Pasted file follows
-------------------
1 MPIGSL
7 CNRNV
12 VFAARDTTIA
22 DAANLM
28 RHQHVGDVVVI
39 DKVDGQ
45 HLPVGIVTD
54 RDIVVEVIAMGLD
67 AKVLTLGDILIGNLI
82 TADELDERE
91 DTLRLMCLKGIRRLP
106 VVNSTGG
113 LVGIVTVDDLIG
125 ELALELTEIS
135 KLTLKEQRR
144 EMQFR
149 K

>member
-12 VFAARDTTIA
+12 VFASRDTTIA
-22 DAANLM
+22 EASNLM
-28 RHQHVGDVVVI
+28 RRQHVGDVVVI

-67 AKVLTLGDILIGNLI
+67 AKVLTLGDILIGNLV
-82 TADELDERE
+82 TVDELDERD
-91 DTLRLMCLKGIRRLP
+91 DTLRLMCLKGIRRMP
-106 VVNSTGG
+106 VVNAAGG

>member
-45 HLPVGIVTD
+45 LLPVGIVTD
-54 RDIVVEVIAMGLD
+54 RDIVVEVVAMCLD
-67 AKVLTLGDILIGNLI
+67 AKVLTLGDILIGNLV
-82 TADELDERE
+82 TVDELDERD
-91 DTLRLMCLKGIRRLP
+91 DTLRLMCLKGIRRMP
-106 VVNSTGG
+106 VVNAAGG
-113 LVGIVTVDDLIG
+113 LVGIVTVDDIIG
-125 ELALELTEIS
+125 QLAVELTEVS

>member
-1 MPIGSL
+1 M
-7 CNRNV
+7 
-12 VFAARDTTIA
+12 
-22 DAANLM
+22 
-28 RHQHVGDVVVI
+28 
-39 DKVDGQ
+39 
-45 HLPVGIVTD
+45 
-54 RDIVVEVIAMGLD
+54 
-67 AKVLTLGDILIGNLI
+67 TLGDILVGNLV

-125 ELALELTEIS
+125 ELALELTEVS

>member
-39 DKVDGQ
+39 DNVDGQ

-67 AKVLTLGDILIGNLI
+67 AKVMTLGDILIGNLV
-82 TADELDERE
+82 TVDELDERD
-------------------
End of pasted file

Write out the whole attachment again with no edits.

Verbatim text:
1 MPIGSL
7 CNRNV
12 VFAARDTTIA
22 DAANLM
28 RHQHVGDVVVI
39 DKVDGQ
45 HLPVGIVTD
54 RDIVVEVIAMGLD
67 AKVLTLGDILIGNLI
82 TADELDERE
91 DTLRLMCLKGIRRLP
106 VVNSTGG
113 LVGIVTVDDLIG
125 ELALELTEIS
135 KLTLKEQRR
144 EMQFR
149 K

>member
-12 VFAARDTTIA
+12 VFASRDTTIA
-22 DAANLM
+22 EASNLM
-28 RHQHVGDVVVI
+28 RRQHVGDVVVI

-67 AKVLTLGDILIGNLI
+67 AKVLTLGDILIGNLV
-82 TADELDERE
+82 TVDELDERD
-91 DTLRLMCLKGIRRLP
+91 DTLRLMCLKGIRRMP
-106 VVNSTGG
+106 VVNAAGG

>member
-45 HLPVGIVTD
+45 LLPVGIVTD
-54 RDIVVEVIAMGLD
+54 RDIVVEVVAMCLD
-67 AKVLTLGDILIGNLI
+67 AKVLTLGDILIGNLV
-82 TADELDERE
+82 TVDELDERD
-91 DTLRLMCLKGIRRLP
+91 DTLRLMCLKGIRRMP
-106 VVNSTGG
+106 VVNAAGG
-113 LVGIVTVDDLIG
+113 LVGIVTVDDIIG
-125 ELALELTEIS
+125 QLAVELTEVS

>member
-1 MPIGSL
+1 M
-7 CNRNV
+7 
-12 VFAARDTTIA
+12 
-22 DAANLM
+22 
-28 RHQHVGDVVVI
+28 
-39 DKVDGQ
+39 
-45 HLPVGIVTD
+45 
-54 RDIVVEVIAMGLD
+54 
-67 AKVLTLGDILIGNLI
+67 TLGDILVGNLV

-125 ELALELTEIS
+125 ELALELTEVS

>member
-39 DKVDGQ
+39 DNVDGQ

-67 AKVLTLGDILIGNLI
+67 AKVMTLGDILIGNLV
-82 TADELDERE
+82 TVDELDERD